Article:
Too bad the movie compares so badly with the score. Has anyone else here ever actually seen it?

I saw it. I liked it actually. Great dialog for starters!wink

Neal didn't bother me, and I've always admired Heston as an actor.

The rest of the casting draws on some absolutely stellar talent from the English stage -- Julian Glover, John Castle, Eric Porter, Roger Delgado, etc. Their performances are more than enough to hold my interest.

The stock battle footage is a little embarrassing, but John Scott's score really carries the whole production along, as stands alone in its own right. Unquestionably it is one of his best scores.

 
 
 Posted:   Jun 5, 2006 - 7:18 AM   
 By:   musickco   (Member)

The film premiered here in London in Cinerama - probably a good way to see it - rather than the pan and scan video which does not do the production justice.

And yes, made to a budget - but to be appaluded nonetheless - we need to get even more Shakesepeare on film.

Of course the casting of the up and coming stage actress Glenda Jackson as Cleopatra was passed over - a BIG mistake.

 
 
 Posted:   Jun 5, 2006 - 8:03 AM   
 By:   Tall Guy   (Member)

Of course the casting of the up and coming stage actress Glenda Jackson as Cleopatra was passed over - a BIG mistake.


She did her best work on the Morecambe and Wise show.

And, yes, I'm including her political career in that comment.

 
 Posted:   Jun 5, 2006 - 12:33 PM   
 By:   BlanketyBlank   (Member)

John Scott's score realy carries the whole production along, as stands alone in its own right. Unquestionably it is one of his best.

Agreed! As an aside, I must say that the "Egyptian Bacchanal" has to be one of the most infectious, circular tunes I've ever heard. I swear, I once couldn't get the damn thing out of my head for over a week.

 
 Posted:   Jun 5, 2006 - 1:30 PM   
 By:   Damian   (Member)



Agreed! As an aside, I must say that the "Egyptian Bacchanal" has to be one of the most infectious, circular tunes I've ever heard. I swear, I once couldn't get the damn thing out of my head for over a week.


Agreed alsobig grin.I had the first release,without the track,so held off buying again.I finally took the chance and am glad i did.

 
 
 Posted:   Jun 5, 2006 - 1:47 PM   
 By:   Paul MacLean   (Member)

I had the first release,without the track,so held off buying again.I finally took the chance and am glad i did.

Maybe I overestimate my importance, but when I reviewed the original A&C CD for FSM, I expressed a little disappointment that this otherwise stellar release omitted the Bacchanal.

Soon after, John Scott contacted me and said he had forgotten about that cue. Then, a few years later the CD was reissued -- with the Bacchanal!

So you can thank me!big grin

 
 Posted:   Jun 5, 2006 - 1:57 PM   
 By:   Michael_McMahan   (Member)

Thanks Paul! ;o)

Seriously, that is one infectious piece of music. When I heard Scott conducting this at UCLA, I had a giddy smile plastered on my face. For the life of me, I couldn't put those pearly whites away.

NP. Heathers (David Newman)

 
 Posted:   Jun 6, 2006 - 11:40 AM   
 By:   WILLIAMDMCCRUM   (Member)

Actually, Heston's a good stage actor, but here he seems to have gone a bit self-indulgent. A good director could've taken some of that strange head-wagging swagger out of him. He doesn't do that in Ben-Hur or War Lord, or Khartoum or even Ten C because I presume good directors won't let him! He DOES do it in Ant & Cleo, 55 Days, Agony & Ecstasy and even in one scene in 'El Cid': the bit where he delivers the line 'I thought this would be the shortest road to my bride.' He frowns, sticks out the jaw, and wiggles his head from side to side, like he's winding up his skull for a head-butt! Every movie. Ruins everything.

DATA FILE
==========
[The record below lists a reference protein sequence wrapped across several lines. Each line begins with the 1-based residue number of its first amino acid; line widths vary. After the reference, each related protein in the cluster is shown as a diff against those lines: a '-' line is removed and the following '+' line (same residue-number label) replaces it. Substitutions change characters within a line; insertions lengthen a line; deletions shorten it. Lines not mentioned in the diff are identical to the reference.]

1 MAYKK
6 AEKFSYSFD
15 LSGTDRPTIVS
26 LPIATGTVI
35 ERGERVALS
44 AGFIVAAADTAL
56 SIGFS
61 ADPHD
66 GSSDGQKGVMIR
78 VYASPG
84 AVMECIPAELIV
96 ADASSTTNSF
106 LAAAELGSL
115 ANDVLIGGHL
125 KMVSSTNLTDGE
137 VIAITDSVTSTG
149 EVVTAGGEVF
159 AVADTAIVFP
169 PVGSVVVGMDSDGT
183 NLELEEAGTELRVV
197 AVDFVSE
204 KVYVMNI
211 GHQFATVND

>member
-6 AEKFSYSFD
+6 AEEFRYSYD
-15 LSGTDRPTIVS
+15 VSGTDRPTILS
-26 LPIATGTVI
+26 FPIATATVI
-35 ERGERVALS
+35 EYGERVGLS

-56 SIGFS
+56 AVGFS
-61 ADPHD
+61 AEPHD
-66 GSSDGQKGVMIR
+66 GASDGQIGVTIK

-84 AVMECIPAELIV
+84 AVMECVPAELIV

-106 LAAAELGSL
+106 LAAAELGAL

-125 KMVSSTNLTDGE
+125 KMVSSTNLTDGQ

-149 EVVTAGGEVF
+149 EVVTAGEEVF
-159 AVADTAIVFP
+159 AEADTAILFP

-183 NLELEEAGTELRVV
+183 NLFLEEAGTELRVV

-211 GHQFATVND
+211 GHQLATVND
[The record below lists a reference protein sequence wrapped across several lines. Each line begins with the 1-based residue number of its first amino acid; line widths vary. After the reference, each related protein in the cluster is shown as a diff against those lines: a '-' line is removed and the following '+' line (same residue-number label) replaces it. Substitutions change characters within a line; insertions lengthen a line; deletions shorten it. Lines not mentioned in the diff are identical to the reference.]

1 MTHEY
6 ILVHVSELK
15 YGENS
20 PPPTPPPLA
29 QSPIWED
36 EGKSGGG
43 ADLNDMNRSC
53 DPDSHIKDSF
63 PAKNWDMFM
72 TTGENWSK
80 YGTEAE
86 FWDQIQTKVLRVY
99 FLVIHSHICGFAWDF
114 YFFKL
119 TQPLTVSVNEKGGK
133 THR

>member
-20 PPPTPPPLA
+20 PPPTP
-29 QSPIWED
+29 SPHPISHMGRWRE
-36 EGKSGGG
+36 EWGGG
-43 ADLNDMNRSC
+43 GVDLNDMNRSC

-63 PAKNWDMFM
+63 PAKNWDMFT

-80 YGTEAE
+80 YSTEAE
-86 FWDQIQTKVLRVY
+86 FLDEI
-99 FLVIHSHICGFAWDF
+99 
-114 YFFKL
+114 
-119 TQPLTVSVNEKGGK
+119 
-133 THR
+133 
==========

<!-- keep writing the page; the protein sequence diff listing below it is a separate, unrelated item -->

I've got it on a VHS. Neither good nor bad, but nice-looking footage. Naval battles nicked not just from B-H but also 'Cleopatra'. Apparently Peter Snell claimed that the movie costume design was based on a sort of cross between that in Cleo and Ben, so that they could splice footage to save cash.

Someone told me that Scott claimed that he was re-recording bits and pieces from the score at the end of other sessions on other albums he was recording, and then would assemble these to get the whole CD produced on the cheap. This doesn't sound at all feasible to me, amd must be apocryphal. George says it isn't Berlin either, so one wonders what contractual labyrinths have to be negotiated to get these things to us.

 
 Posted:   Jun 6, 2006 - 12:27 PM   
 By:   Damian   (Member)



Maybe I overestimate my importance, but when I reviewed the original A&C CD for FSM, I expressed a little disappointment that this otherwise stellar release omitted the Bachnalle.

Soon after, John Scott contacted me and said he had forgotten about that cue. Then, a few years later the CD was reissued -- with the Bachnalle!

So you can thank me!big grin


Paul


Twice thanks big grin

 
 
 Posted:   Jun 6, 2006 - 12:30 PM   
 By:   MICHAEL HOMA   (Member)

Actually, Heston's a good stage actor, but here he seems to have gone a bit self-indulgent. A good director could've taken some of that strange head-wagging swagger out of him. He doesn't do that in Ben-Hur or War Lord, or Khartoum or even Ten C because I presume good directors won't let him! He DOES do it in Ant & Cleo, 55 Days, Agony & Ecstasy and even in one scene in 'El Cid': the bit where he delivers the line 'I thought this would be the shortest road to my bride.' He frowns, sticks out the jaw, and wiggles his head from side to side, like he's winding up his skull for a head-butt! Every movie. Ruins everything...........well here he was directing himself , so......

I've got it on a VHS. Neither good nor bad, but nice-looking footage. Naval battles nicked not just from B-H but also 'Cleopatra'. Apparently Peter Snell claimed that the movie costume design was based on a sort of cross between that in Cleo and Ben, so that they could splice footage to save cash.

Someone told me that Scott claimed that he was re-recording bits and pieces from the score at the end of other sessions on other albums he was recording, and then would assemble these to get the whole CD produced on the cheap. This doesn't sound at all feasible to me, amd must be apocryphal. George says it isn't Berlin either, so one wonders what contractual labyrinths have to be negotiated to get these things to us.